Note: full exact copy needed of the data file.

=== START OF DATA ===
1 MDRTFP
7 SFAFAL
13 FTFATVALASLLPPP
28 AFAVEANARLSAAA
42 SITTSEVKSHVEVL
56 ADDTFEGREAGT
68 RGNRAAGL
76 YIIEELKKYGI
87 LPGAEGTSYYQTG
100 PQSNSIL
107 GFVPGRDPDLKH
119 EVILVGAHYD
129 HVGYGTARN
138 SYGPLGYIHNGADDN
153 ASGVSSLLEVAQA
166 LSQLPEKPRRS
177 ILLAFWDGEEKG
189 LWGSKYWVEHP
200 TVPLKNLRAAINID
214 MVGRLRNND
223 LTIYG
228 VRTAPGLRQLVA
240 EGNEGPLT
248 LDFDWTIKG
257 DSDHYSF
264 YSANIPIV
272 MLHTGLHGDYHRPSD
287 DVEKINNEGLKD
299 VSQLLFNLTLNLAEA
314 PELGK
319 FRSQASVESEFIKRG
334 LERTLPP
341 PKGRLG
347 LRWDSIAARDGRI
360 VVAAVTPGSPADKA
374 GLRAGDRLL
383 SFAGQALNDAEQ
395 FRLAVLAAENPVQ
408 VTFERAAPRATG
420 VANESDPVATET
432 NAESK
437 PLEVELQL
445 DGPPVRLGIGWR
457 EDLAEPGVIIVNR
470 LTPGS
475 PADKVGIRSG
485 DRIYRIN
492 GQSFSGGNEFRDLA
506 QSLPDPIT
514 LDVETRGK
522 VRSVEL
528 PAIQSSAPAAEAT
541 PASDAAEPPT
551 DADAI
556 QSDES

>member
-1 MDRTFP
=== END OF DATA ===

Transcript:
1 MDRTFP
7 SFAFAL
13 FTFATVALASLLPPP
28 AFAVEANARLSAAA
42 SITTSEVKSHVEVL
56 ADDTFEGREAGT
68 RGNRAAGL
76 YIIEELKKYGI
87 LPGAEGTSYYQTG
100 PQSNSIL
107 GFVPGRDPDLKH
119 EVILVGAHYD
129 HVGYGTARN
138 SYGPLGYIHNGADDN
153 ASGVSSLLEVAQA
166 LSQLPEKPRRS
177 ILLAFWDGEEKG
189 LWGSKYWVEHP
200 TVPLKNLRAAINID
214 MVGRLRNND
223 LTIYG
228 VRTAPGLRQLVA
240 EGNEGPLT
248 LDFDWTIKG
257 DSDHYSF
264 YSANIPIV
272 MLHTGLHGDYHRPSD
287 DVEKINNEGLKD
299 VSQLLFNLTLNLAEA
314 PELGK
319 FRSQASVESEFIKRG
334 LERTLPP
341 PKGRLG
347 LRWDSIAARDGRI
360 VVAAVTPGSPADKA
374 GLRAGDRLL
383 SFAGQALNDAEQ
395 FRLAVLAAENPVQ
408 VTFERAAPRATG
420 VANESDPVATET
432 NAESK
437 PLEVELQL
445 DGPPVRLGIGWR
457 EDLAEPGVIIVNR
470 LTPGS
475 PADKVGIRSG
485 DRIYRIN
492 GQSFSGGNEFRDLA
506 QSLPDPIT
514 LDVETRGK
522 VRSVEL
528 PAIQSSAPAAEAT
541 PASDAAEPPT
551 DADAI
556 QSDES

>member
-1 MDRTFP